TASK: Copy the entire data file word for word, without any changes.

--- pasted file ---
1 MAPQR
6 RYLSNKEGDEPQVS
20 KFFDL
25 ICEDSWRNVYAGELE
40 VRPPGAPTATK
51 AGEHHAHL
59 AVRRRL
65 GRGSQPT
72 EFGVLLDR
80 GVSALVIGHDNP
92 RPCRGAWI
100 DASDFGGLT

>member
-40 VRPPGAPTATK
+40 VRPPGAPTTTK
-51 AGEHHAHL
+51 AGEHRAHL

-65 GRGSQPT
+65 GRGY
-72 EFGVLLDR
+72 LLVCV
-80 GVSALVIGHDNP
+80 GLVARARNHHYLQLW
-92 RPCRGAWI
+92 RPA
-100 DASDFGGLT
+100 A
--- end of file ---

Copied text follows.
1 MAPQR
6 RYLSNKEGDEPQVS
20 KFFDL
25 ICEDSWRNVYAGELE
40 VRPPGAPTATK
51 AGEHHAHL
59 AVRRRL
65 GRGSQPT
72 EFGVLLDR
80 GVSALVIGHDNP
92 RPCRGAWI
100 DASDFGGLT

>member
-40 VRPPGAPTATK
+40 VRPPGAPTTTK
-51 AGEHHAHL
+51 AGEHRAHL

-65 GRGSQPT
+65 GRGY
-72 EFGVLLDR
+72 LLVCV
-80 GVSALVIGHDNP
+80 GLVARARNHHYLQLW
-92 RPCRGAWI
+92 RPA
-100 DASDFGGLT
+100 A